It’s true that publishing is in a rough place right now. Print runs really are down, overall … but not necessarily to the extent implied in Cooke’s article. Things are changing, and we’re working to keep up and adapt. It’s not the end of print, the end of publishing, or the end of the world.
So apparently this is the week for cover art kerfuffles. We start with my own publisher DAW, who put out the anthology The Dragon and the Stars. This is an anthology of “18 original stories melding the rich cultural heritage of China with the imaginative realms of science fiction and fantasy.”
In DAW’s defense, I believe the budget for their monthly anthologies is significantly smaller than for original novels, which I suspect is why they tend to go with stock art for the former. And artistically, I like the look of this one. I just wish they’d gone with stock art that showed a Chinese dragon instead of a western one.
Cover number two comes from Bloomsbury, who you might remember as the publisher that whitewashed the cover for Justine Larbalestier’s book Liar. After much outcry from author and fans, Larbalestier’s cover was changed. Now Bloomsbury brings us Magic Under Glass. To quote the Book Smugglers review:
“Nimira is supposed to be dark-skinned! The book trailer captures that and is true to the book (check it out here) but the girl in the US covers is definitely white.”
It’s deja vu all over again.
Last but most certainly not least, oldcharliebrown points out the Baen covers from the Flandry books by Poul Anderson. Young Flandry came out last month. The cover for the forthcoming Captain Flandry is similar, aiming for that same demographic of young boys who for whatever reason can’t get real porn online.
I know many publishers have multiple imprints, but when did Baen launch their “Orgies in Space” line? I’m all for not judging a book by its cover, but even as a teenaged boy I don’t think I could have brought this one into the house. As a grownup wanting to introduce my daughter to SF/F, I’m embarrassed for my genre.
Click on any of the thumbnails for larger versions.
Please keep in mind that authors have little to no control over their cover art. Larbalestier was able to push for new artwork for her book, but she’s a fairly high-clout author and was able to rally reader/fan support. Generally, the author has little input into the cover.
So, what do you think?
From this week’s episode of Criminal Minds, “The Uncanny Valley”:
“Diabetics metabolize everything they consume differently. Food, drink, drugs … it all gets broken down into blood sugar.”
Ignoring the fact that not all food and drink gets broken into blood sugar (Coke Zero, anyone?), you’re telling me my drugs all turn into blood sugar too? Guess I’d better start taking insulin with my cholesterol pills from now on.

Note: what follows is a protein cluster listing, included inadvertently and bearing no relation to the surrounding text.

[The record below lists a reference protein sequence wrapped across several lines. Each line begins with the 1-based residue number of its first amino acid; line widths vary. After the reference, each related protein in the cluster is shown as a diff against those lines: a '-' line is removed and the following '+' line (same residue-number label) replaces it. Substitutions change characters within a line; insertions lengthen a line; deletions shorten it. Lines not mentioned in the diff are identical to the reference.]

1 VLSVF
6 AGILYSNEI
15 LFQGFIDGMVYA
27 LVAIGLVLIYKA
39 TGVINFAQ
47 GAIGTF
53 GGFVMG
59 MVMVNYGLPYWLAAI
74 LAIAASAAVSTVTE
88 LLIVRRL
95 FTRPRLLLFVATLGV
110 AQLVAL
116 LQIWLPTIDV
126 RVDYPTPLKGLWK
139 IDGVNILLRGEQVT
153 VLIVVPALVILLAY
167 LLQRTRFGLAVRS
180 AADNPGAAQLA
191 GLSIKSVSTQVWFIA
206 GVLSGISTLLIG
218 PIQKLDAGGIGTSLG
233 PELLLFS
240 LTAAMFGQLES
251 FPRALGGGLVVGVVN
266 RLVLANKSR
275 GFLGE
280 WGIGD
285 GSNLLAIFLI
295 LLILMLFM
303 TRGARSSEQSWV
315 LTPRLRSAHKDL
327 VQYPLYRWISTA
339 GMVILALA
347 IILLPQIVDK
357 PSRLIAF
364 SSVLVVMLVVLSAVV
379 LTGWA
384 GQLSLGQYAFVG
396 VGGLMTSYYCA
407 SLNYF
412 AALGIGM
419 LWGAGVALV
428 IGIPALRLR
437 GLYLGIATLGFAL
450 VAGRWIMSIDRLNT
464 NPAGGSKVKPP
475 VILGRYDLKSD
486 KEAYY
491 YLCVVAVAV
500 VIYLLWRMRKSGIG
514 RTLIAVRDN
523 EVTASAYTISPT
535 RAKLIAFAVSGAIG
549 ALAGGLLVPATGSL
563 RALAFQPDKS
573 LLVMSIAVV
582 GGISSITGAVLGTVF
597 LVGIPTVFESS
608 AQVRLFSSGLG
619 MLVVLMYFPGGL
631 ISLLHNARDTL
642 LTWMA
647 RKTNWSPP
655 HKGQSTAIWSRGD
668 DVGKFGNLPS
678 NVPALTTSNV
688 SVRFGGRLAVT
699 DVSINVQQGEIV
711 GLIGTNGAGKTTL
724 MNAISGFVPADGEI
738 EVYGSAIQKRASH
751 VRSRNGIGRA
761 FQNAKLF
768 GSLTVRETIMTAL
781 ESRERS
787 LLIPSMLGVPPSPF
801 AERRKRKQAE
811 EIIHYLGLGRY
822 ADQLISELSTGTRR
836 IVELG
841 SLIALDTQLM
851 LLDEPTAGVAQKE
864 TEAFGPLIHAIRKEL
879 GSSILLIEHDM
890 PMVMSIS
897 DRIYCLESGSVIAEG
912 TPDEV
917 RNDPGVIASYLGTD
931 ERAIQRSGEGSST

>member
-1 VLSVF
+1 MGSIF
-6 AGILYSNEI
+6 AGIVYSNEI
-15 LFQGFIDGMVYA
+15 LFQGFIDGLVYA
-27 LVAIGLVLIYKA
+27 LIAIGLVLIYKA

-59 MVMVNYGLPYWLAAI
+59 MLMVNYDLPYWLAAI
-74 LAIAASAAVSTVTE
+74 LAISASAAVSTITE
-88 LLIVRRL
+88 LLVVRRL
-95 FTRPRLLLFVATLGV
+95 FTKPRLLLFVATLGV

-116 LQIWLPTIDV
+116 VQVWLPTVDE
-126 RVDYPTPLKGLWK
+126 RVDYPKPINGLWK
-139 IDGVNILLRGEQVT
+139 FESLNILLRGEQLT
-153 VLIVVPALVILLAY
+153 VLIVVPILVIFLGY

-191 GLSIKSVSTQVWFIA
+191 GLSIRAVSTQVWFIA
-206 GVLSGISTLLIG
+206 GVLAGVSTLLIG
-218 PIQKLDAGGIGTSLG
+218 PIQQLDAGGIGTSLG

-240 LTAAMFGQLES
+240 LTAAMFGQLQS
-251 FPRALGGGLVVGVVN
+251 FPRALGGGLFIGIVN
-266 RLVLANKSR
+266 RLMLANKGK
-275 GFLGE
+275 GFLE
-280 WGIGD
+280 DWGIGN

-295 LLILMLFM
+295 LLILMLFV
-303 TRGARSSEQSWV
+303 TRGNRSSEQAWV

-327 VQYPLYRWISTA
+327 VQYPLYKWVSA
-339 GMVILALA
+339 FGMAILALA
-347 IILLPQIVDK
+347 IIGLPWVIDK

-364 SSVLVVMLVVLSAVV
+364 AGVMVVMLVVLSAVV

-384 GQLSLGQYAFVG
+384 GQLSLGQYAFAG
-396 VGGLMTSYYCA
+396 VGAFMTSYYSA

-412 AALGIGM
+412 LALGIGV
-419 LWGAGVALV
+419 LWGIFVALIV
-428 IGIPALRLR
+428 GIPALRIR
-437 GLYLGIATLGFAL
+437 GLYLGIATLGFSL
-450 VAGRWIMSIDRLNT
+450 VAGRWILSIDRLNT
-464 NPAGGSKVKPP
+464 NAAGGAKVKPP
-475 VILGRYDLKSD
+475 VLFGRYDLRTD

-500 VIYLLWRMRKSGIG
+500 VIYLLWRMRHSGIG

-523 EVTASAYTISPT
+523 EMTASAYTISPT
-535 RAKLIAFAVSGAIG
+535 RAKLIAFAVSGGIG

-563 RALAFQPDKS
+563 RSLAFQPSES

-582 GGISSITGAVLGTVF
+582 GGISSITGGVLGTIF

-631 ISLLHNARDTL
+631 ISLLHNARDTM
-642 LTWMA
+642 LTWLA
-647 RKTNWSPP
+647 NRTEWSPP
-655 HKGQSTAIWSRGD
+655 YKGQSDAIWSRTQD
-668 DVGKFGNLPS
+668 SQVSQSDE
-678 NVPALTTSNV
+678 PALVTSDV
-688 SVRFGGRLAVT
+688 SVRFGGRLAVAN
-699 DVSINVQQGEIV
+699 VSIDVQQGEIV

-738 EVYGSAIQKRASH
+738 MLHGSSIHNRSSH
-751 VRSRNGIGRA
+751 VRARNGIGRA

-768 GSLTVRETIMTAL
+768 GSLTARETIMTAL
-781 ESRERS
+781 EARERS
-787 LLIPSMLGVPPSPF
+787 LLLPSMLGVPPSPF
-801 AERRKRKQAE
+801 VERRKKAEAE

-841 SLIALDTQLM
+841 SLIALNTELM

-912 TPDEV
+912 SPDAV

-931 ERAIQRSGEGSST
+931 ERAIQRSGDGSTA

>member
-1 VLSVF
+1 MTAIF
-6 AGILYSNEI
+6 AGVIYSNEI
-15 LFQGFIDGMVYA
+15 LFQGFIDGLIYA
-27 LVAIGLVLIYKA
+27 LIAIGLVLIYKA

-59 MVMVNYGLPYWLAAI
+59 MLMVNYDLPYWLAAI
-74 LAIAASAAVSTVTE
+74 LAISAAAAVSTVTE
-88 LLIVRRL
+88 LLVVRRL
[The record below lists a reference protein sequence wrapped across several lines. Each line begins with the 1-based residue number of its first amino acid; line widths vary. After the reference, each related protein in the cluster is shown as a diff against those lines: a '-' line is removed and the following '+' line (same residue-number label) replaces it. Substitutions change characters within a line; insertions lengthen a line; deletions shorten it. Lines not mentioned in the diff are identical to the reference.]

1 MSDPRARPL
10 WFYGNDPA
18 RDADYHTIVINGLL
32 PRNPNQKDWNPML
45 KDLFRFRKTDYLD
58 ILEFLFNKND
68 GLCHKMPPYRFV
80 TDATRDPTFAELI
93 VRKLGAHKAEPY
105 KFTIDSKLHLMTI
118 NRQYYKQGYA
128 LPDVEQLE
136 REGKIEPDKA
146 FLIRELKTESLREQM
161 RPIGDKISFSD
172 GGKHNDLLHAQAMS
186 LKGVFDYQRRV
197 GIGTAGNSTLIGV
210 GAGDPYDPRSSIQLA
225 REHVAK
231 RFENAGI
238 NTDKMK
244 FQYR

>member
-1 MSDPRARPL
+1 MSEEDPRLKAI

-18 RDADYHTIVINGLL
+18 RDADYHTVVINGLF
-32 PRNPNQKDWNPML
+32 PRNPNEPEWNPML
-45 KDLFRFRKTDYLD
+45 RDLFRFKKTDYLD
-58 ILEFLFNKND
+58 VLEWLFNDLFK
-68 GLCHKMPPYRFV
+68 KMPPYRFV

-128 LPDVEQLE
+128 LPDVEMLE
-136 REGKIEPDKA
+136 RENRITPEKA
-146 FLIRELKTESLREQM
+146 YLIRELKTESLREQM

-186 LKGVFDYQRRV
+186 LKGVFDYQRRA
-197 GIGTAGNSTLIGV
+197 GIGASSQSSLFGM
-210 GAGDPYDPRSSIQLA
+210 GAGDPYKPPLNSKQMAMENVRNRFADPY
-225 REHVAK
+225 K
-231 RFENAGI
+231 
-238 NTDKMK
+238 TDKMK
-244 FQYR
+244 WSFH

The show also asserts that diabetics can metabolize drugs faster, and thus our victim could shake off the paralytic. (Which was being received via an I.V. drip.) This struck me at first as either poorly researched or poorly explained.
So I spent this morning digging up research so as not to come off as an idiot when I wrote my rant, and what do you know. I came across a 2007 study from The National Institute of Diabetes and Digestive and Kidney Diseases which states:
In fact, type 1 diabetes not only leads to activation of drug metabolic genes, but also has a profound effect on the metabolism of certain drugs. Mice with induced type 1 diabetes rapidly clear their systems of a compound that induces temporary paralysis, while normal mice cannot.
From that same article, “Controlling the diabetes reversed the effect: when insulin was given to the mice, the CAR-induced genes turned off. “ So in theory, since this woman was off her insulin, there might have been a window where she would have thrown off the effects of the drugs before falling into a diabetic coma.
I’m not finding anything to support the idea that drugs all break down into blood sugar, though. That one still strikes me as goblin dung. According to the article above, a diabetic with out-of-control glucose doesn’t clear the drug by breaking it down into sugar, but because (in mice, at least) this activates certain genes that clear the drug from the system.
So, I’m cranky about the “Everything turns into sugar” bit, but it looks like they did the research on the rest. Thanks for that, Criminal Minds — the widespread laziness and misinformation spread in most books and shows when it comes to diabetes is a huge peeve of mine.
On that note, if any of my writer friends are ever doing a story that includes diabetes and have questions, please don’t hesitate to ask. I’m not a doctor, but I can give you the basics and tell you what it’s like to live with the damn disease.
Also, I think I have a man-crush on Dr. Reid.